Mar. 22, 2007 – As the federal government continues to push forward the controversial Real ID Act, a growing number of states and public-interest groups are taking measures to block the initiative.
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The Act requires states to meet certain security and documentation standards in order for federal agencies to accept driverâ€™s licenses and identification cards as "official."
Opponents of Real ID, many of whom say the program is another step in establishing a "surveillance society," cite privacy and security risks as well as the cost of implementing a high-tech program that requires states to re-enroll millions of people who already have valid IDs. Some also oppose the law because it strips states of the ability to grant driverâ€™s licenses to undocumented immigrants.
The New Hampshire House Transportation Committee voted unanimously on Tuesday for a bill that would prohibit the stateâ€™s participation in the Real ID program and any similar federal initiative in the future. The one-page bill, which now goes to the full House, states that Real ID "is contrary and repugnant" to both the New Hampshire and the US Constitutions.
Across the country in Nevada, the state assemblyâ€™s Transportation Committee voted Tuesday to pass a bill urging the US Congress to repeal the Real ID Act, citing the multi-billion-dollar cost to taxpayers for implementing the program.
The Real ID Act, passed in 2005 as a rider on a military spending bill, creates national standards for driverâ€™s licenses. Earlier this month, the US Department of Homeland Security (DHS) issued proposed regulations that states would implement by May 2008 to comply with the Act. These include standardized security features, machine-readable technology and establishing a database of personal information that all states could access.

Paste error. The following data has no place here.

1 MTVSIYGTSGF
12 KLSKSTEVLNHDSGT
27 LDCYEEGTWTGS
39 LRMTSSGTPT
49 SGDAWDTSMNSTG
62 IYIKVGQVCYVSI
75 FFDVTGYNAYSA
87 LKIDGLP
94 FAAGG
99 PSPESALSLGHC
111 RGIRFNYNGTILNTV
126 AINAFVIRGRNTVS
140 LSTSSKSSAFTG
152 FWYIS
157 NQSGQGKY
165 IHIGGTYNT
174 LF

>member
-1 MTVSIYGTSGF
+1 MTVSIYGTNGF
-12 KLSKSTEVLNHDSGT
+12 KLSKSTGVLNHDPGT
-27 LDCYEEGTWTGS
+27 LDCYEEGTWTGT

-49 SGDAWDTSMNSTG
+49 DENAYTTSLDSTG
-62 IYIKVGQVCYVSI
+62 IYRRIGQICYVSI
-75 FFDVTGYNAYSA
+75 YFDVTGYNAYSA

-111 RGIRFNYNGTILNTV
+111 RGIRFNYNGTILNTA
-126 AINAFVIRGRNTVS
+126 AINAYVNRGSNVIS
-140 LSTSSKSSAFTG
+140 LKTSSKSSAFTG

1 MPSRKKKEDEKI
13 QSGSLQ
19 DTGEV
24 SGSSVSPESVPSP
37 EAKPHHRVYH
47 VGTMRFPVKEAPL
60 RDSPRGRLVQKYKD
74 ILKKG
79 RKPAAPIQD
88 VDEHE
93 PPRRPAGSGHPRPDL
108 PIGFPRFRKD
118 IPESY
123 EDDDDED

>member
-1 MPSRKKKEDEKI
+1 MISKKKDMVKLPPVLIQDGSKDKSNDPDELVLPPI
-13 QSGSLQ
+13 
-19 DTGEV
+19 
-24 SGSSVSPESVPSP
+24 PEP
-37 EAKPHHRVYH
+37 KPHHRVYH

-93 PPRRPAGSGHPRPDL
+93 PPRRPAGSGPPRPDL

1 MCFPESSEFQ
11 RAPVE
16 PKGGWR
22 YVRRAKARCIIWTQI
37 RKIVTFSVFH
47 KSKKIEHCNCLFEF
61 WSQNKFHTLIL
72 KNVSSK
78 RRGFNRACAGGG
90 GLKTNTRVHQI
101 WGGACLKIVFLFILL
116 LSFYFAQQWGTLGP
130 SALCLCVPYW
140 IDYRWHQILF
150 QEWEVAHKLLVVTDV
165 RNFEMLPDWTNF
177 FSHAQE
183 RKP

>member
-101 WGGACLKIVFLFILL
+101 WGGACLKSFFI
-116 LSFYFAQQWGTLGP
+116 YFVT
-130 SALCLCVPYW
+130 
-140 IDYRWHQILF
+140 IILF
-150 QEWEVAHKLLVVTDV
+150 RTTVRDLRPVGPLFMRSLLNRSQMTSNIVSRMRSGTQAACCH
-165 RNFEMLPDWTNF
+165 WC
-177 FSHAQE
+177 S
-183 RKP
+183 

New Hampshire's bill states that Real ID "is contrary and repugnant" to both the state and the US Constitutions.
DHS is accepting comments on the proposed regulations until May 8, 2007.
On March 8, Idaho passed a joint resolution rejecting the Real ID program, citing "serious constitutional and privacy problems," as well as the "unfunded mandate" from Congress. The resolution states that the legislature will not appropriate any funds to the Real ID program â€“ except for use in mounting "a constitutional challenge to the act by the state attorney general" or to examine the costs of implementing the Act.
In January, Maine became the first state to pass anti-Real ID legislation, approved overwhelmingly in both houses of the legislature.
At least 20 other states have similar legislation pending, according to the American Civil Liberties Union, an opponent of the federal program.
This coming weekend, activists in Madison, Wisconsin are planning a march to the state capitol to urge state and federal lawmakers to repeal Real ID provisions.
Public-interest advocates and civil liberties groups have been campaigning against Real ID for several years, spawning watchdog and information websites such as the Unrealid.com, Realidrebellion.com and the ACLUâ€™s Realnightmare.org. Despite the federal governmentâ€™s insistence that the program does not create a national identity card, groups say it is a precursor to an "internal passport" system that could be used to monitor and track peopleâ€™s movements. Critics also say the interconnected database system and machine-readable IDs create an increased risk of identity theft and could be exploited by corporations looking to collect personal data.
Despite the federal governmentâ€™s insistence that the program does not create a national identity card, groups say it is a precursor to an "internal passport" system that could be used to monitor and track peopleâ€™s movements.
Some also say the program, which requires that Department of Motor Vehicle (DMV) employees determine that an applicant is a US citizen or qualifying immigrant, will cause discrimination based on how a person looks or sounds. Pointing out the complexity of authenticating documentation, the ACLU warns that "citizens of color, persons with accents, those with limited English ability or fluency, and anyone who â€˜seemsâ€™ foreign to a DMV bureaucrat is likely to be interrogated more, to have his or her documents scrutinized with suspicion, to be treated as suspect, and to be denied a license or targeted for further questioning or investigation."
On Capital Hill in Washington, DC, there is also some opposition. US Representative Tom Allen (Dâ€“Maine) and Senator Daniel Akaka (Dâ€“Hawaii) introduced bills in February that would repeal part of the Real ID Act, provide states with more funding and regulatory control, and create more safeguards for privacy and civil liberties.